Top diplomat said request for specific probes in Ukraine was 'contrary' to US policy

A top diplomat testifying before House impeachment investigators said President TrumpDonald John TrumpOvernight Health Care: US hits 10,000 coronavirus deaths | Trump touts 'friendly' talk with Biden on response | Trump dismisses report on hospital shortages as 'just wrong' | Cuomo sees possible signs of curve flattening in NY We need to be 'One America,' the polling says — and the politicians should listen Barr tells prosecutors to consider coronavirus risk when determining bail: report MORE’s request for Ukrainian leaders to launch specific investigations conflicted with U.S. policy aimed at combating international corruption. 

Christopher Anderson, a former assistant to former special envoy for Ukraine Kurt VolkerKurt VolkerGOP senators request details on Hunter Biden's travel for probe Yovanovitch retires from State Department: reports Live coverage: Senators enter second day of questions in impeachment trial MORE, told lawmakers last month that while the State Department had developed specific targets for anti-corruption efforts abroad, “individual investigations were not part of that policy.”

Trump, in a July 25 phone call with Volodymyr Zelensky, pressed the Ukrainian president to open investigations into Burisma, a Ukrainian energy giant that once employed the son of former Vice President Joe BidenJoe BidenOvernight Health Care: US hits 10,000 coronavirus deaths | Trump touts 'friendly' talk with Biden on response | Trump dismisses report on hospital shortages as 'just wrong' | Cuomo sees possible signs of curve flattening in NY We need to be 'One America,' the polling says — and the politicians should listen 16 things to know today about coronavirus MORE, one of Trump’s chief political rivals heading into the 2020 elections.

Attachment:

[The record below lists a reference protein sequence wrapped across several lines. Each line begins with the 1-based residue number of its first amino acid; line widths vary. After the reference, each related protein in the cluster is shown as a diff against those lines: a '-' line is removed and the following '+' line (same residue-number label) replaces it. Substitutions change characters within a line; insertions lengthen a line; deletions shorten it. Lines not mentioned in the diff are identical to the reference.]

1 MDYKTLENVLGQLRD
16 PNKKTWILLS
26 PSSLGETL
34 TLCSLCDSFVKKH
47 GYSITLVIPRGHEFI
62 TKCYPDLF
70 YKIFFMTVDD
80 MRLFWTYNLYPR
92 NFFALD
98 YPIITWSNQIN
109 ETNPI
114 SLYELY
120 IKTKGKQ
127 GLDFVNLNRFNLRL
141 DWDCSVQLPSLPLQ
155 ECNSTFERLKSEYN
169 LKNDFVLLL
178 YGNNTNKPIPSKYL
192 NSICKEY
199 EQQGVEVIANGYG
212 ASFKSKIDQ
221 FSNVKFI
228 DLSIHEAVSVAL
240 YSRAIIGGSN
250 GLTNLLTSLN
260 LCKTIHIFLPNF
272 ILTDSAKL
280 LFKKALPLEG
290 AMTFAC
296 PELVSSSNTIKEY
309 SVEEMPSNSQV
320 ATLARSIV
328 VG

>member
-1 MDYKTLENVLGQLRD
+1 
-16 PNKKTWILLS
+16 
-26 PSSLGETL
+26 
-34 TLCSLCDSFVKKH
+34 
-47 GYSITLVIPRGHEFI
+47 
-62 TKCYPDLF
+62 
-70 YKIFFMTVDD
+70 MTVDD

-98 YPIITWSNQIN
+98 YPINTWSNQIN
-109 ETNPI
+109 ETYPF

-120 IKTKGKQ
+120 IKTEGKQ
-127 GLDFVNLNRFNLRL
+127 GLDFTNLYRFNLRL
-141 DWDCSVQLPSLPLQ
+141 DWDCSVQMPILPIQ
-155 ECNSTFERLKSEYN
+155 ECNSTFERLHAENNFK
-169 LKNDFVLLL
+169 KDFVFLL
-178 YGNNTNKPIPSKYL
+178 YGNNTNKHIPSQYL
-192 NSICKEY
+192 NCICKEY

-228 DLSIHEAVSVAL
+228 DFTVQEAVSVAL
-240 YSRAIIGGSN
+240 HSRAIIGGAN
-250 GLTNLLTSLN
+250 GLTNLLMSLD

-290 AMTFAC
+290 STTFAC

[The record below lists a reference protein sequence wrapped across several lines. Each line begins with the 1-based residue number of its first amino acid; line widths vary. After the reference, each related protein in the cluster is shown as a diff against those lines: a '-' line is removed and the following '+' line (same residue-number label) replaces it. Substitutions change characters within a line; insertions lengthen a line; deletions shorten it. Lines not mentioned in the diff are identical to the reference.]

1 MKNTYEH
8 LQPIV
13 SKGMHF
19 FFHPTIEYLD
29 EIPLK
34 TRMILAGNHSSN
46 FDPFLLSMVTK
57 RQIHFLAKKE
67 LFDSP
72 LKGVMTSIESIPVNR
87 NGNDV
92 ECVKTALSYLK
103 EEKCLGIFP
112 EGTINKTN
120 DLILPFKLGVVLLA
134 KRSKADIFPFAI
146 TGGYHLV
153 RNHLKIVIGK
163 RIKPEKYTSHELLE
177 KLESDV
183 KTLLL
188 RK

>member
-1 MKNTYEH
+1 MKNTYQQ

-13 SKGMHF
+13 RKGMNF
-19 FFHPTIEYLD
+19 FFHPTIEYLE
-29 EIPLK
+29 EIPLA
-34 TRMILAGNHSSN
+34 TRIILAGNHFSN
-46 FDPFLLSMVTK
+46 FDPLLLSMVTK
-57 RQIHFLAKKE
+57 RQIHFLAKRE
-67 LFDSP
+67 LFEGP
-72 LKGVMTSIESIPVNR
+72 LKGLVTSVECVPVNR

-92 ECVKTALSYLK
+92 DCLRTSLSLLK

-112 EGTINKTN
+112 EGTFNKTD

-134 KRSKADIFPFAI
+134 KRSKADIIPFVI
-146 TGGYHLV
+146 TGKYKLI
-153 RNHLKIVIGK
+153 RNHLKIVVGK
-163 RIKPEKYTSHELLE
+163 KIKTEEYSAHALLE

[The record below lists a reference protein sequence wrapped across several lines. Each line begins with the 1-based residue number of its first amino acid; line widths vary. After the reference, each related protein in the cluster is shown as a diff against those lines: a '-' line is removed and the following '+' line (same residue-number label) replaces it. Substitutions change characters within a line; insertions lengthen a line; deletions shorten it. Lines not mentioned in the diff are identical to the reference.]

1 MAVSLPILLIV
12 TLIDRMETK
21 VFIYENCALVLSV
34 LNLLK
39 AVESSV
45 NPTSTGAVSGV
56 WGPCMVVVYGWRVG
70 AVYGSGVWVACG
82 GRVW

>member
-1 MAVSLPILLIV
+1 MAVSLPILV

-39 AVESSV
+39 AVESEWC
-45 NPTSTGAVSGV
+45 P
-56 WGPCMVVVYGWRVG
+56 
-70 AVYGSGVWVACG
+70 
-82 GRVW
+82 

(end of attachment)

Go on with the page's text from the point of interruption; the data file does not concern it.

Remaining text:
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The president and his Republican allies in Congress have painted that exchange as a routine effort to fight corruption in a country well-known for it. Yet asked if Trump’s request “ran counter to U.S. policy to root out corruption,” Anderson was clear. 

“I understood policy at the time, it was contrary, yes,” he testified on Oct. 30, according to a transcript of the interview released Monday evening by Democrats conducting the impeachment investigation. 

Rather, Anderson testified that the appropriate process for such a request would be through a mutual legal assistance treaty request.

“Long-standing U.S. government policy, as I understood it, was that we did not interfere in individual cases. We tried to set broad policy strokes of moving forward of anti-corruption,” Anderson testified.

The July 25 phone call has emerged as ground zero in the Democrats’ impeachment investigation into Trump’s dealings with Ukraine, after a government whistleblower lodged allegations that Trump had dangled almost $400 million in aid to Kyiv to secure a commitment from Zelensky to launch the probes into both the Bidens and 2016 election interference. 

A rough transcript of that call, released by the White House in September, indicated that Zelensky promised Trump that a yet-to-be-named Ukrainian prosecutor “will look into … the company that you mentioned.” Another witness in the impeachment probe, Lt. Col. Alexander Vindman, a Ukraine specialist on the National Security Council who was on the call, later testified that the transcript was overly vague on that point. “It shouldn't be ‘the company,’ ” he said. “It should be ‘to Burisma that you mentioned.’ "

Republicans have charged, without evidence, that Biden, as vice president, had pressured Kyiv to oust a top Ukrainian prosecutor in order to protect the company — and by extension, his son.

“There's a lot of talk about Biden's son. That Biden stopped the prosecution and a lot of people want to find out about that so whatever you can do with the Attorney General would be great,” Trump said on the call, according to the White House transcript. “Biden went around bragging that he stopped the prosecution so if you can look into it ... It sounds horrible to me.”